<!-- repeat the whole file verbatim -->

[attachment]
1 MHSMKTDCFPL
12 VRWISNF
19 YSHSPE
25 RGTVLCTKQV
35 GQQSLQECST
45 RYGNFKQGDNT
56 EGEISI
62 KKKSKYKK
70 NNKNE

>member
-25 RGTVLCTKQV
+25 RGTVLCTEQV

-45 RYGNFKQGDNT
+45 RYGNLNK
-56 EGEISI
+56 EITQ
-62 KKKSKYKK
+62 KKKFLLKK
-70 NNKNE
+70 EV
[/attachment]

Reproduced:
1 MHSMKTDCFPL
12 VRWISNF
19 YSHSPE
25 RGTVLCTKQV
35 GQQSLQECST
45 RYGNFKQGDNT
56 EGEISI
62 KKKSKYKK
70 NNKNE

>member
-25 RGTVLCTKQV
+25 RGTVLCTEQV

-45 RYGNFKQGDNT
+45 RYGNLNK
-56 EGEISI
+56 EITQ
-62 KKKSKYKK
+62 KKKFLLKK
-70 NNKNE
+70 EV